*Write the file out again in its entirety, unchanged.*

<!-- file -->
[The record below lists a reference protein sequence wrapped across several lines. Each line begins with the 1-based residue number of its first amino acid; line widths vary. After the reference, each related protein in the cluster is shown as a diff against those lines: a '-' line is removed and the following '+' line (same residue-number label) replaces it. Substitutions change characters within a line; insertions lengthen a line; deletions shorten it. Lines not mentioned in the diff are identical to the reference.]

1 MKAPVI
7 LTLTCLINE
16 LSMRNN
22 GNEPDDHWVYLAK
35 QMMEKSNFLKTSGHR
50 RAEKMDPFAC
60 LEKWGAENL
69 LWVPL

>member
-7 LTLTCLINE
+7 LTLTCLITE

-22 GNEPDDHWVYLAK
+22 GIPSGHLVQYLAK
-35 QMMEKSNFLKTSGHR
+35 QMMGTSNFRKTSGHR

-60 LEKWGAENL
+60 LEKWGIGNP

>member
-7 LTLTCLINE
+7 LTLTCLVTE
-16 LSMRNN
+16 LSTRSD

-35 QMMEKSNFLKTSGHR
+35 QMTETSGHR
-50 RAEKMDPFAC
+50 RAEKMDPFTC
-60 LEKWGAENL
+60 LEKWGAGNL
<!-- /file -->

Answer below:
[The record below lists a reference protein sequence wrapped across several lines. Each line begins with the 1-based residue number of its first amino acid; line widths vary. After the reference, each related protein in the cluster is shown as a diff against those lines: a '-' line is removed and the following '+' line (same residue-number label) replaces it. Substitutions change characters within a line; insertions lengthen a line; deletions shorten it. Lines not mentioned in the diff are identical to the reference.]

1 MKAPVI
7 LTLTCLINE
16 LSMRNN
22 GNEPDDHWVYLAK
35 QMMEKSNFLKTSGHR
50 RAEKMDPFAC
60 LEKWGAENL
69 LWVPL

>member
-7 LTLTCLINE
+7 LTLTCLITE

-22 GNEPDDHWVYLAK
+22 GIPSGHLVQYLAK
-35 QMMEKSNFLKTSGHR
+35 QMMGTSNFRKTSGHR

-60 LEKWGAENL
+60 LEKWGIGNP

>member
-7 LTLTCLINE
+7 LTLTCLVTE
-16 LSMRNN
+16 LSTRSD

-35 QMMEKSNFLKTSGHR
+35 QMTETSGHR
-50 RAEKMDPFAC
+50 RAEKMDPFTC
-60 LEKWGAENL
+60 LEKWGAGNL